After the Washington County Board of Commissioners agreed Tuesday to suspend Fairplay Volunteer Fire Co.’s operations, they heard from several critics of the fire department.
One of the most poignant stories was told by Michael and Stacy Carder, whose house on Dustin Drive burned on April 20, 2011.
“We lost everything that day,” Michael Carder told the commissioners.
Stacy Carder said their house is less than five miles from Fairplay’s fire station, but other fire companies arrived before Fairplay did.
When Michael Carder got the call that his house was on fire, he was at Valley Mall in Halfway, and he also got to his house before Fairplay did, he said.
Stacy Carder cried as she talked about the family’s losses that day, including five pets.
While the family was living in a camper as their home was being rebuilt, a power line fell on their property, Michael Carder said. That time, Fairplay never responded, he said.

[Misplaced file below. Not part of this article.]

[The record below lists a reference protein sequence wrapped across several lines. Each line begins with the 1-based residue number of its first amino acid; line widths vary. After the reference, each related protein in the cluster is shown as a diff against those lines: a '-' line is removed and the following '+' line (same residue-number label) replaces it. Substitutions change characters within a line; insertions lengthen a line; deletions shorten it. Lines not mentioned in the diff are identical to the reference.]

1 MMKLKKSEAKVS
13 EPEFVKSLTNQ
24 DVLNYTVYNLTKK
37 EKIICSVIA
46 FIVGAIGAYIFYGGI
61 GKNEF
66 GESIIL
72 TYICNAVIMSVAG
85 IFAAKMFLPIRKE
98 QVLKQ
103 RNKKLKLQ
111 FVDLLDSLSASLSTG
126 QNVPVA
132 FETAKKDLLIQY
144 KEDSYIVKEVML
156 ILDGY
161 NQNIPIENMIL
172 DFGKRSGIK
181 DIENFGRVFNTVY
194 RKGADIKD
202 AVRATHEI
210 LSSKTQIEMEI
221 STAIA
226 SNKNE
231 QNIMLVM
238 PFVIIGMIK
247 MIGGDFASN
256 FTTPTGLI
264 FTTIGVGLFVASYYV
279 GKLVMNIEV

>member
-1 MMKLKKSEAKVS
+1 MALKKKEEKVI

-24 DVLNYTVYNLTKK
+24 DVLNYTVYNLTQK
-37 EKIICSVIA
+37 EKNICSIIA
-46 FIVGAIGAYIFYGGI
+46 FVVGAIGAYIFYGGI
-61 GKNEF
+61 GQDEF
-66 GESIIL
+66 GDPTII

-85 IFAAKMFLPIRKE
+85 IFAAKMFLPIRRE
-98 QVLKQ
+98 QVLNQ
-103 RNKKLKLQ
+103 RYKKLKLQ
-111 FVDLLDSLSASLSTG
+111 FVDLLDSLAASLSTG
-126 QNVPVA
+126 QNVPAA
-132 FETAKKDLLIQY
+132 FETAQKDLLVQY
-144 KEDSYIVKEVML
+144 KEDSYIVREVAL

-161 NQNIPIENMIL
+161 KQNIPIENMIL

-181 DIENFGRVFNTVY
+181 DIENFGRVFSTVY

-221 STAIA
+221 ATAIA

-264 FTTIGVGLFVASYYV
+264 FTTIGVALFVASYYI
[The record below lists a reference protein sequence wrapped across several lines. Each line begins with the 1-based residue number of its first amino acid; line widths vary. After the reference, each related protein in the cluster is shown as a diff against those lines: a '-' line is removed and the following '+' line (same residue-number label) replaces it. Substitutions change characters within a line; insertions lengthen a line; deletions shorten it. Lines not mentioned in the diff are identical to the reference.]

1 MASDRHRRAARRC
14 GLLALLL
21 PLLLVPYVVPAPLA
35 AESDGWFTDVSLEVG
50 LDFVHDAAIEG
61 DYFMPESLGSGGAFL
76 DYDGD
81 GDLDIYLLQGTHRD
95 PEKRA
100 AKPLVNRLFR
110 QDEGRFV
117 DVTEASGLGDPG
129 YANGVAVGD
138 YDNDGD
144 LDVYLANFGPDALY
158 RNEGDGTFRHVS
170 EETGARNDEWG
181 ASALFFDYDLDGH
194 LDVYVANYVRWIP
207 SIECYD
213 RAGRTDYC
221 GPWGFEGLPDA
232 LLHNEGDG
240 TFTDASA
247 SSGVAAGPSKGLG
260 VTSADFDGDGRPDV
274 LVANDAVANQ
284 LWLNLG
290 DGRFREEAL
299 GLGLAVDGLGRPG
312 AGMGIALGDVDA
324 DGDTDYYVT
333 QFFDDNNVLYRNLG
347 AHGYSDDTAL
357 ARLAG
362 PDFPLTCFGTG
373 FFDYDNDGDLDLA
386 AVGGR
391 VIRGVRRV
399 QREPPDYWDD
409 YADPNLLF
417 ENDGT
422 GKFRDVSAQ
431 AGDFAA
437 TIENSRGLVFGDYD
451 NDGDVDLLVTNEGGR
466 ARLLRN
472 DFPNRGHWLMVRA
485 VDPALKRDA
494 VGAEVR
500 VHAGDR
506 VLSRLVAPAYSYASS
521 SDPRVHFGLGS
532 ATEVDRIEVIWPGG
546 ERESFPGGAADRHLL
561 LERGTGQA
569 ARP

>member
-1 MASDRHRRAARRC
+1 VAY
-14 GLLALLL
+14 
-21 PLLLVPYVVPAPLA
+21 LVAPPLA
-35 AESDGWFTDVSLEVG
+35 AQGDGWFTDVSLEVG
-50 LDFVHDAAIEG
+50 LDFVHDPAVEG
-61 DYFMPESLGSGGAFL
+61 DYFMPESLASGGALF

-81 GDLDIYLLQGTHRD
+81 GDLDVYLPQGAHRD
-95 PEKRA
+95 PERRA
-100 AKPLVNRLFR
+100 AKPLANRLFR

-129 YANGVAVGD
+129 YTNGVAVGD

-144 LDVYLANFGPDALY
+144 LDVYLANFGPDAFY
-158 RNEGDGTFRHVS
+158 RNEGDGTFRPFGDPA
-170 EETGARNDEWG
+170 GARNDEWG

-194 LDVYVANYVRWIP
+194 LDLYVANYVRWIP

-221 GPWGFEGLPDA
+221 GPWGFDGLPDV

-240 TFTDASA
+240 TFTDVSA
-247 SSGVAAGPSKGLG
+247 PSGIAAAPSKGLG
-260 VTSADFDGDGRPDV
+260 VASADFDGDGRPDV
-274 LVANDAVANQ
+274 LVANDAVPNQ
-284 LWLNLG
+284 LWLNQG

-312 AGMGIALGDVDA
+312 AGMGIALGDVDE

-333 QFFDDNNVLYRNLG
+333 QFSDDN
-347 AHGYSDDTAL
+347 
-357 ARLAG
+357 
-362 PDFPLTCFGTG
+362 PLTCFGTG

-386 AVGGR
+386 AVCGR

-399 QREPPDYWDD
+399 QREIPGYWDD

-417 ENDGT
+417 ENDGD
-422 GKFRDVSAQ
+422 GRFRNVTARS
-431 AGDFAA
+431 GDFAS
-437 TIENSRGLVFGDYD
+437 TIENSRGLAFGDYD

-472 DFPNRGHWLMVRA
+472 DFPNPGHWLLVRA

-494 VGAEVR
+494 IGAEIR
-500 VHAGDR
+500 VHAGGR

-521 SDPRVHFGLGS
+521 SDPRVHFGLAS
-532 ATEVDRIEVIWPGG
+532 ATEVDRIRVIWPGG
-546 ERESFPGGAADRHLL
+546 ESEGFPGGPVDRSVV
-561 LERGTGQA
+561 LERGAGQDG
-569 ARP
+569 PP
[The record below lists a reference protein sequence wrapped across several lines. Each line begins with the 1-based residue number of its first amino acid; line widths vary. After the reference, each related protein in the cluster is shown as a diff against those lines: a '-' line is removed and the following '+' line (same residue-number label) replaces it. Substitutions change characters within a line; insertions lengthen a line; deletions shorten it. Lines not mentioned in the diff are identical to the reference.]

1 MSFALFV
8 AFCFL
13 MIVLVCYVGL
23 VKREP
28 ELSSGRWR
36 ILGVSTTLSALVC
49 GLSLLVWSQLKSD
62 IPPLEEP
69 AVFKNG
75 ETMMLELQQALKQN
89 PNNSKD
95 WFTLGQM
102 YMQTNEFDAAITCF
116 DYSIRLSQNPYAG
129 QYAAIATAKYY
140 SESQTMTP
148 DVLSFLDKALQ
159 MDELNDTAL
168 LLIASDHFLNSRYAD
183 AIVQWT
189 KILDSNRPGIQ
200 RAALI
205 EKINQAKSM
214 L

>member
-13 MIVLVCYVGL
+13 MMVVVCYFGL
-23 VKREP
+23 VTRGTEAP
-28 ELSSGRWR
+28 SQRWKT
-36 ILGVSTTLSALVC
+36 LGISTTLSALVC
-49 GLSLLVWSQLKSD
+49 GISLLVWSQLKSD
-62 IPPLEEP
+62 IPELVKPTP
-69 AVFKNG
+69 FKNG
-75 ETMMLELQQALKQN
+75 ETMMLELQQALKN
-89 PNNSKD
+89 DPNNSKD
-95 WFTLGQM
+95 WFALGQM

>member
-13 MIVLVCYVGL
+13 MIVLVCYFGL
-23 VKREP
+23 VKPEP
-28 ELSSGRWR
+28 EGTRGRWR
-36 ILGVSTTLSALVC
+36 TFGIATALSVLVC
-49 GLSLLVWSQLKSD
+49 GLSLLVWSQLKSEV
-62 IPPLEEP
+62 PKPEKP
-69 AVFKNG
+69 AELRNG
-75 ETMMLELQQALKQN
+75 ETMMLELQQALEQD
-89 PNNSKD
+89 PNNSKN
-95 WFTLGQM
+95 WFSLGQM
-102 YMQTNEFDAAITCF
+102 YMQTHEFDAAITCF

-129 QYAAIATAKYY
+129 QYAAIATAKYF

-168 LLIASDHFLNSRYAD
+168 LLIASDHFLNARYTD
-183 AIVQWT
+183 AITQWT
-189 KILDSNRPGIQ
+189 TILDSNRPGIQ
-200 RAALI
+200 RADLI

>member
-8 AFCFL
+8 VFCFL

Rocky Willis said she runs a day-care program near Fairplay’s fire hall, but can’t count on Fairplay to respond first to a call.
She said Sharpsburg arrived first when she was having what might have been a heart attack.
“Fairplay is 150 feet from my house,” she said. “Where were they?”
Doug Moyers said Fairplay used to have more volunteers than it needed when he ran on calls, but no more.
The Carders and others alleged that the fire company needs new leadership before it can rebound and replenish its pool of volunteers.
“This fish stinks from the head down,” Tim Almany said.
Jeb Eckstine congratulated the commissioners for taking action.
“Thank you for finally standing up and dealing with it,” he said.